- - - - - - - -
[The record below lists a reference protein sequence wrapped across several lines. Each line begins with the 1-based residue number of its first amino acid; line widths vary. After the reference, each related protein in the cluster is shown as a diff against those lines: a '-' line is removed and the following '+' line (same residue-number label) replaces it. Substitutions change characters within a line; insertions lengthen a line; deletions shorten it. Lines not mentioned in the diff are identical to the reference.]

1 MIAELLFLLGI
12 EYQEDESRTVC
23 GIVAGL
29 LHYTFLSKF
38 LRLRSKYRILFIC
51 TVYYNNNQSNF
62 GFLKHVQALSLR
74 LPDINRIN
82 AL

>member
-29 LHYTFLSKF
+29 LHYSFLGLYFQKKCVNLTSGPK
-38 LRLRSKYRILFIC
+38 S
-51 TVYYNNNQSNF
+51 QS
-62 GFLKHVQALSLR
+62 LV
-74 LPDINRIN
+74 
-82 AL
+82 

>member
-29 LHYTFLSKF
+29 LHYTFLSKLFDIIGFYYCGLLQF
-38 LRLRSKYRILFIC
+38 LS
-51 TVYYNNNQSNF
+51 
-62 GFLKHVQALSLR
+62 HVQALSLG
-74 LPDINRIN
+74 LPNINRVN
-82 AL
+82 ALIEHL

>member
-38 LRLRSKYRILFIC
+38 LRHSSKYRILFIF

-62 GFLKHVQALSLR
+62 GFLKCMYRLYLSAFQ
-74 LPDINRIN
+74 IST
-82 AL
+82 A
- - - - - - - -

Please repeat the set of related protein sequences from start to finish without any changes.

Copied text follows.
[The record below lists a reference protein sequence wrapped across several lines. Each line begins with the 1-based residue number of its first amino acid; line widths vary. After the reference, each related protein in the cluster is shown as a diff against those lines: a '-' line is removed and the following '+' line (same residue-number label) replaces it. Substitutions change characters within a line; insertions lengthen a line; deletions shorten it. Lines not mentioned in the diff are identical to the reference.]

1 MIAELLFLLGI
12 EYQEDESRTVC
23 GIVAGL
29 LHYTFLSKF
38 LRLRSKYRILFIC
51 TVYYNNNQSNF
62 GFLKHVQALSLR
74 LPDINRIN
82 AL

>member
-29 LHYTFLSKF
+29 LHYSFLGLYFQKKCVNLTSGPK
-38 LRLRSKYRILFIC
+38 S
-51 TVYYNNNQSNF
+51 QS
-62 GFLKHVQALSLR
+62 LV
-74 LPDINRIN
+74 
-82 AL
+82 

>member
-29 LHYTFLSKF
+29 LHYTFLSKLFDIIGFYYCGLLQF
-38 LRLRSKYRILFIC
+38 LS
-51 TVYYNNNQSNF
+51 
-62 GFLKHVQALSLR
+62 HVQALSLG
-74 LPDINRIN
+74 LPNINRVN
-82 AL
+82 ALIEHL

>member
-38 LRLRSKYRILFIC
+38 LRHSSKYRILFIF

-62 GFLKHVQALSLR
+62 GFLKCMYRLYLSAFQ
-74 LPDINRIN
+74 IST
-82 AL
+82 A